the next step.

My sister just got engaged, and it’s totally exciting. We spent a good two hours last night chatting up wedding colors, reception locations, flower ideas, and the like. However, things are hitting a stalemate fast. Her fiance and his family have their own feelings, and several conflict with my sister’s ideas, as well as the budget for the wedding (which is only a few thousand above mine). Plus my mom is always our unofficial wedding coordinator, and she tends to get very nervous about costs at the beginning, and axes a lot of ideas in the bud without seriously considering them.

It all got me thinking about when I was engaged, and getting ready to take the next step with Husband.

Remember that? I had to take a day off of work, folks, because I showed up crying and had a nervous breakdown in my director’s office. My mom was shutting down every idea I came up with and was freaking me out. It wasn’t even that I wanted anything extravagent (Husband and I didn’t even have a full reception, just a dinner), it was just that my mom was so concerned about staying within the narrow budget I created so we would only end up spending $10,000 on the wedding and honeymoon (I know, we were geniuses).


So I’m trying to be positive about everything. I’m telling my mom and other sister to accept any idea my engaged sister comes up with, to indulge for a couple weeks and price her into reality later. I really believe that’s so important at the beginning of the wedding. Make lists of all the venues you want to see, use websites to create color schemes, Pin a million crazy, crafty ideas you don’t have time for.

Then sit down with your realistic budget, and figure it out. Husband and I found a beautiful venue within our budget, my cousin did the flowers (artificial), my aunt lent us lanterns for the centerpieces, we made our own invitations, and so on. Everything was beautiful and homey and perfect for us. It was also within our budget. Husband and I talked out what he wanted in on and what he didn’t. My mom and I priced every option before we made final decisions.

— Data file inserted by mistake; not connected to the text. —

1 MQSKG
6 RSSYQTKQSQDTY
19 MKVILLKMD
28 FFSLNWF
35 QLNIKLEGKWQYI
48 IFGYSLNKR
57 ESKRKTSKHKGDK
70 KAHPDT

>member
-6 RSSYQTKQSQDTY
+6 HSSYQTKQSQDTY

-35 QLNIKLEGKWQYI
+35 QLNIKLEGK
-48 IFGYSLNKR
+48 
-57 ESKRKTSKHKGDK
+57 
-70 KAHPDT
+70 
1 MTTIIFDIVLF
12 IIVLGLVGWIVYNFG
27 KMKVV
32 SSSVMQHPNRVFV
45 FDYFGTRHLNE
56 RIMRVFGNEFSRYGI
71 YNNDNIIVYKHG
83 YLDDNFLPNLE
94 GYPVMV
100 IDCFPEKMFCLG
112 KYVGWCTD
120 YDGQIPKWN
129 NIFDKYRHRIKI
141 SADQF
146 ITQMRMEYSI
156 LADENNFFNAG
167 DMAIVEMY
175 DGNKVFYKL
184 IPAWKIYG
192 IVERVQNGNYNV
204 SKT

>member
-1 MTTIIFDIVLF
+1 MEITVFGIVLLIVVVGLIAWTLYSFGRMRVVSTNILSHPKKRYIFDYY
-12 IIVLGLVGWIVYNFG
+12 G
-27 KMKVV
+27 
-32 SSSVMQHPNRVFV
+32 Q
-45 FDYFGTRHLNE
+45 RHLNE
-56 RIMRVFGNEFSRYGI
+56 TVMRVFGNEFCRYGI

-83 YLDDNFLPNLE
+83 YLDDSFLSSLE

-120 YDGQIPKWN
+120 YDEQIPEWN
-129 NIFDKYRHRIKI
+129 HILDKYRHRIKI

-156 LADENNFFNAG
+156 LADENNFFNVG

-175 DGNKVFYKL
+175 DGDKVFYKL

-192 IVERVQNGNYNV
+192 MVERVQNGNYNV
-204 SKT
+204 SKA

It’s against a million girls’ views, but I (and Husband) saw the wedding just for what it was: ONE DAY. We knew that once it was over, everyone would forget — what the flowers looked like, the cut of the bridesmaids’ dresses, any toasts made, and even the fact that we didn’t have dancing. The only thing they would remain was our unity, our marriage, and that’s what Husband and I focused on.

I’m so excited for my sister, and her bravery in taking this next step. Marriage is a wonderful, amazing adventure, and I hope to help her focus on crossing her current relationship into an amazing marriage.


2 thoughts on “the next step.

  1. Brainstorming what you want is part of the fun. And then reign it in by thinking about which parts are really most important to you. For me, photography was a big deal, so I spent more on that. Videography wasn’t, so we wouldn’t even have gotten a video if not for a friend making one. I spent almost as much on dress alterations as I did on the dress itself, because having a designer dress wasn’t important to me.

    I’m with you- it’s exciting and parts of it are really fun, but it’s one day. Our budget was just about the same as yours, and although we ended up going over slightly, it wasn’t crazy. The important thing is not to let ‘tradition’ dictate your wedding. Yes, “etiquette” says to serve alcohol- but it wasn’t worth the cost to us. We’d rather put that money towards something we enjoy more.

    It’s the little things that make the wedding personal that end up being your favorite memories anyway, and I hope your sister realizes that! 🙂 Congrats.

    • Your comment is spot on, and I love it. I definitely think wedding planning is about picking and choosing what will mean the most to you when you look back on it later. 🙂

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